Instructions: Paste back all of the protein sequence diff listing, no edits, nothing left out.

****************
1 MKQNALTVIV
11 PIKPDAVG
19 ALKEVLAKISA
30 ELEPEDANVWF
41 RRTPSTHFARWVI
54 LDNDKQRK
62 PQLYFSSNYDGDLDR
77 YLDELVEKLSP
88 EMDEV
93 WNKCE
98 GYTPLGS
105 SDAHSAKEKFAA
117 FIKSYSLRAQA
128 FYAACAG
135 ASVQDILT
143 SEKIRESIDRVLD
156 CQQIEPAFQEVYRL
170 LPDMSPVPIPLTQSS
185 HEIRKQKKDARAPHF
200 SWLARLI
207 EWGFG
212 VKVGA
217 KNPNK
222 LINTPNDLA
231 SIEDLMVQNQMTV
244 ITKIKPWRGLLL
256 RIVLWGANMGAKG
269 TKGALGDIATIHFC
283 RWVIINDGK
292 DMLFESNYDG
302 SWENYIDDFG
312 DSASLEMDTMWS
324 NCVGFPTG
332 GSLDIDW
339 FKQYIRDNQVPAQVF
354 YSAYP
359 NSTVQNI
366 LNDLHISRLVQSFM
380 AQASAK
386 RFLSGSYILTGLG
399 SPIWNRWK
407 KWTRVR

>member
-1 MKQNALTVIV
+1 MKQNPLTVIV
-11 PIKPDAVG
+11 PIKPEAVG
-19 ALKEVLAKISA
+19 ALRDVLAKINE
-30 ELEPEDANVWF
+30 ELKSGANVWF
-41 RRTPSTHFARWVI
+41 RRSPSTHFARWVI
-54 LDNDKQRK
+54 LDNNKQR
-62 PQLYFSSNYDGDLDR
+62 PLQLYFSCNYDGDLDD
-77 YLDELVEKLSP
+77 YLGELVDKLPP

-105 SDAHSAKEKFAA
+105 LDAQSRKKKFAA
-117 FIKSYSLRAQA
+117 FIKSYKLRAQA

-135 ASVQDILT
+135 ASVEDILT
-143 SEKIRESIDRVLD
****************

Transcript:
1 MKQNALTVIV
11 PIKPDAVG
19 ALKEVLAKISA
30 ELEPEDANVWF
41 RRTPSTHFARWVI
54 LDNDKQRK
62 PQLYFSSNYDGDLDR
77 YLDELVEKLSP
88 EMDEV
93 WNKCE
98 GYTPLGS
105 SDAHSAKEKFAA
117 FIKSYSLRAQA
128 FYAACAG
135 ASVQDILT
143 SEKIRESIDRVLD
156 CQQIEPAFQEVYRL
170 LPDMSPVPIPLTQSS
185 HEIRKQKKDARAPHF
200 SWLARLI
207 EWGFG
212 VKVGA
217 KNPNK
222 LINTPNDLA
231 SIEDLMVQNQMTV
244 ITKIKPWRGLLL
256 RIVLWGANMGAKG
269 TKGALGDIATIHFC
283 RWVIINDGK
292 DMLFESNYDG
302 SWENYIDDFG
312 DSASLEMDTMWS
324 NCVGFPTG
332 GSLDIDW
339 FKQYIRDNQVPAQVF
354 YSAYP
359 NSTVQNI
366 LNDLHISRLVQSFM
380 AQASAK
386 RFLSGSYILTGLG
399 SPIWNRWK
407 KWTRVR

>member
-1 MKQNALTVIV
+1 MKQNPLTVIV
-11 PIKPDAVG
+11 PIKPEAVG
-19 ALKEVLAKISA
+19 ALRDVLAKINE
-30 ELEPEDANVWF
+30 ELKSGANVWF
-41 RRTPSTHFARWVI
+41 RRSPSTHFARWVI
-54 LDNDKQRK
+54 LDNNKQR
-62 PQLYFSSNYDGDLDR
+62 PLQLYFSCNYDGDLDD
-77 YLDELVEKLSP
+77 YLGELVDKLPP

-105 SDAHSAKEKFAA
+105 LDAQSRKKKFAA
-117 FIKSYSLRAQA
+117 FIKSYKLRAQA

-135 ASVQDILT
+135 ASVEDILT
-143 SEKIRESIDRVLD